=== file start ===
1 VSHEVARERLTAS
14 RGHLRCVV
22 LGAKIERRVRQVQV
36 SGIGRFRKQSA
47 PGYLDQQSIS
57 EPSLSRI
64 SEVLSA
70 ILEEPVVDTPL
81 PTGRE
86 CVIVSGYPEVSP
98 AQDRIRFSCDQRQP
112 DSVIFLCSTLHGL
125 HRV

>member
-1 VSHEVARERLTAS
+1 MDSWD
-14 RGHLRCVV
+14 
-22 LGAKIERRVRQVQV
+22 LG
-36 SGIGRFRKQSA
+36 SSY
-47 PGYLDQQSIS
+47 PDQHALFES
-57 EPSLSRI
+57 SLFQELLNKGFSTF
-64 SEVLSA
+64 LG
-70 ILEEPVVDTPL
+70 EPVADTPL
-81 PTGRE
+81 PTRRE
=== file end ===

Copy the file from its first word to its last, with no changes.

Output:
1 VSHEVARERLTAS
14 RGHLRCVV
22 LGAKIERRVRQVQV
36 SGIGRFRKQSA
47 PGYLDQQSIS
57 EPSLSRI
64 SEVLSA
70 ILEEPVVDTPL
81 PTGRE
86 CVIVSGYPEVSP
98 AQDRIRFSCDQRQP
112 DSVIFLCSTLHGL
125 HRV

>member
-1 VSHEVARERLTAS
+1 MDSWD
-14 RGHLRCVV
+14 
-22 LGAKIERRVRQVQV
+22 LG
-36 SGIGRFRKQSA
+36 SSY
-47 PGYLDQQSIS
+47 PDQHALFES
-57 EPSLSRI
+57 SLFQELLNKGFSTF
-64 SEVLSA
+64 LG
-70 ILEEPVVDTPL
+70 EPVADTPL
-81 PTGRE
+81 PTRRE